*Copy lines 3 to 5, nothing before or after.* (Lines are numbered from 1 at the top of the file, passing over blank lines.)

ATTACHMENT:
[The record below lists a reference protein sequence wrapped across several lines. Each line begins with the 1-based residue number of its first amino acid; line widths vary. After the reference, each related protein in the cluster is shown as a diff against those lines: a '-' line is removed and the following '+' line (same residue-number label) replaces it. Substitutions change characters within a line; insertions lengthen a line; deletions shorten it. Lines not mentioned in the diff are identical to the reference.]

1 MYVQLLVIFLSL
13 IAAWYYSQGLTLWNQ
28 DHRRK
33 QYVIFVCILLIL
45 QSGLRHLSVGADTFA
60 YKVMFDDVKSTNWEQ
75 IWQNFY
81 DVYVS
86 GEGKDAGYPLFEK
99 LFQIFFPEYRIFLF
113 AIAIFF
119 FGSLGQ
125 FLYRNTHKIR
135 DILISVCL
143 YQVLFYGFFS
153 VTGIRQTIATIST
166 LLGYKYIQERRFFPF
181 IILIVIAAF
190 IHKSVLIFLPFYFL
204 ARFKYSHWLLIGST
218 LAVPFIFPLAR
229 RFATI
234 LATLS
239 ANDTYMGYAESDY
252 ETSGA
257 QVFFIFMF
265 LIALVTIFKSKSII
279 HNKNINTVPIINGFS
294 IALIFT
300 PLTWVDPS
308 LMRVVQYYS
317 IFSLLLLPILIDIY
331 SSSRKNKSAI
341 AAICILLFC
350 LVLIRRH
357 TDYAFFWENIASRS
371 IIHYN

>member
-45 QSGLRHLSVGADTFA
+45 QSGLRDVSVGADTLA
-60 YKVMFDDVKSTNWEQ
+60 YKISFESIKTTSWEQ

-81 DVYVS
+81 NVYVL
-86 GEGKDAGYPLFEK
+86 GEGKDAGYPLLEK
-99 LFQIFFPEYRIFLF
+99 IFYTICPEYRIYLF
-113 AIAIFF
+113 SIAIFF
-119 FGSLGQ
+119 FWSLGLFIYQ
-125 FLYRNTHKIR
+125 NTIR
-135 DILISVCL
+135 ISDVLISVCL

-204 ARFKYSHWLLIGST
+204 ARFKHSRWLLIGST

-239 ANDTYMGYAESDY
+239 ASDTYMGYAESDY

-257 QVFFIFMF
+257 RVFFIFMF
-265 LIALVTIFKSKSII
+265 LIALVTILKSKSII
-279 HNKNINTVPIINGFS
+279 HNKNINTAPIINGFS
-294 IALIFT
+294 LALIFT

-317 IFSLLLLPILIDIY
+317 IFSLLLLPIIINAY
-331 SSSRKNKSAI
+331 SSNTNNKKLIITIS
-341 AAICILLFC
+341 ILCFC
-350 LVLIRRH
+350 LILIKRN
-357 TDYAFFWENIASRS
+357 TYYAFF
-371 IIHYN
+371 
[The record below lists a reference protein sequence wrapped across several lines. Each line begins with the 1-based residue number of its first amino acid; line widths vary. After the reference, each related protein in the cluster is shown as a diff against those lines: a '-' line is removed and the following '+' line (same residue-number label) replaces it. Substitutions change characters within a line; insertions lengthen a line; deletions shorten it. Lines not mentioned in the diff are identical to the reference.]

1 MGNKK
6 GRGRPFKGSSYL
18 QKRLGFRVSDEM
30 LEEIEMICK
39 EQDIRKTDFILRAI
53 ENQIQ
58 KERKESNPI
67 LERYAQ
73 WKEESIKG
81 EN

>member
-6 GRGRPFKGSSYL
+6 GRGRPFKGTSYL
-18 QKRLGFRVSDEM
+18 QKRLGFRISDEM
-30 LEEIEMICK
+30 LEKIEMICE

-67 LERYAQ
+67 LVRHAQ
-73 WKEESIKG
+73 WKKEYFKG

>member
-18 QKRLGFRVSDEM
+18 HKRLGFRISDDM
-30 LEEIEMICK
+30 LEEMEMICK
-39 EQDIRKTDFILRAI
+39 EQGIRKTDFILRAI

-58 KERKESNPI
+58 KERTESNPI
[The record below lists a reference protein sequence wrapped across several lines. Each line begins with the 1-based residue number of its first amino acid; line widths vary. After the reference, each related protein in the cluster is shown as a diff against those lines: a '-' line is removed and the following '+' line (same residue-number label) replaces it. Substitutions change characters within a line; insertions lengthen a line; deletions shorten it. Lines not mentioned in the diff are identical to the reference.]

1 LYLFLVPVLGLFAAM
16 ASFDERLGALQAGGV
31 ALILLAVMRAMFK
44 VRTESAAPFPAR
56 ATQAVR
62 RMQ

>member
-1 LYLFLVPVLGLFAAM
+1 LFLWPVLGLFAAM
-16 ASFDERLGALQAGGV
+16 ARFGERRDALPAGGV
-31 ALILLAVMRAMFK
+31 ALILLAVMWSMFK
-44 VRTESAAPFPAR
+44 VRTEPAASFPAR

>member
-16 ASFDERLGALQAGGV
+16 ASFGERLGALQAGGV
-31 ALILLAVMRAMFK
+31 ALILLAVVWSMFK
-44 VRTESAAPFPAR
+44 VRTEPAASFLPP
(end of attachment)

13 IAAWYYSQGLTLWNQ
28 DHRRK
33 QYVIFVCILLIL